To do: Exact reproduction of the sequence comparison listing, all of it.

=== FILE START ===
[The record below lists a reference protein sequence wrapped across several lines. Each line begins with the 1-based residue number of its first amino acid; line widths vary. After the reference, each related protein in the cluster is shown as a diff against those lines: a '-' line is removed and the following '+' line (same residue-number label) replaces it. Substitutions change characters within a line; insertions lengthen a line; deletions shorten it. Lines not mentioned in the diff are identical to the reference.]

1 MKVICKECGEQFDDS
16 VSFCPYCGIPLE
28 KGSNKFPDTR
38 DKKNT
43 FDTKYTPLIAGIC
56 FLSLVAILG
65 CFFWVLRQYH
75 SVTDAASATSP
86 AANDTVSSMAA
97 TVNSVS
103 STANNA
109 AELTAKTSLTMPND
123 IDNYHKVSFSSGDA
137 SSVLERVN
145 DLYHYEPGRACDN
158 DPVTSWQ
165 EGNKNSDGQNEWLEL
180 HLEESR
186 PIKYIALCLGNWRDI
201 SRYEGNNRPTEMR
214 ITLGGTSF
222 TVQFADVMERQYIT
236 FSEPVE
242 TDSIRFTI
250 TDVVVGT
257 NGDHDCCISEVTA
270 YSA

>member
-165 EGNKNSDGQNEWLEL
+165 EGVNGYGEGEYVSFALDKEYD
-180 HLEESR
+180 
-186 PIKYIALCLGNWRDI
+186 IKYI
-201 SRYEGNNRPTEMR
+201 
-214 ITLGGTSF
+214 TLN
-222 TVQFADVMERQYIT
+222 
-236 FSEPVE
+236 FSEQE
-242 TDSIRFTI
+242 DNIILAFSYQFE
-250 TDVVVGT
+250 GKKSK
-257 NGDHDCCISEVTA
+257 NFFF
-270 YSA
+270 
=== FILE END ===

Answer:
[The record below lists a reference protein sequence wrapped across several lines. Each line begins with the 1-based residue number of its first amino acid; line widths vary. After the reference, each related protein in the cluster is shown as a diff against those lines: a '-' line is removed and the following '+' line (same residue-number label) replaces it. Substitutions change characters within a line; insertions lengthen a line; deletions shorten it. Lines not mentioned in the diff are identical to the reference.]

1 MKVICKECGEQFDDS
16 VSFCPYCGIPLE
28 KGSNKFPDTR
38 DKKNT
43 FDTKYTPLIAGIC
56 FLSLVAILG
65 CFFWVLRQYH
75 SVTDAASATSP
86 AANDTVSSMAA
97 TVNSVS
103 STANNA
109 AELTAKTSLTMPND
123 IDNYHKVSFSSGDA
137 SSVLERVN
145 DLYHYEPGRACDN
158 DPVTSWQ
165 EGNKNSDGQNEWLEL
180 HLEESR
186 PIKYIALCLGNWRDI
201 SRYEGNNRPTEMR
214 ITLGGTSF
222 TVQFADVMERQYIT
236 FSEPVE
242 TDSIRFTI
250 TDVVVGT
257 NGDHDCCISEVTA
270 YSA

>member
-165 EGNKNSDGQNEWLEL
+165 EGVNGYGEGEYVSFALDKEYD
-180 HLEESR
+180 
-186 PIKYIALCLGNWRDI
+186 IKYI
-201 SRYEGNNRPTEMR
+201 
-214 ITLGGTSF
+214 TLN
-222 TVQFADVMERQYIT
+222 
-236 FSEPVE
+236 FSEQE
-242 TDSIRFTI
+242 DNIILAFSYQFE
-250 TDVVVGT
+250 GKKSK
-257 NGDHDCCISEVTA
+257 NFFF
-270 YSA
+270 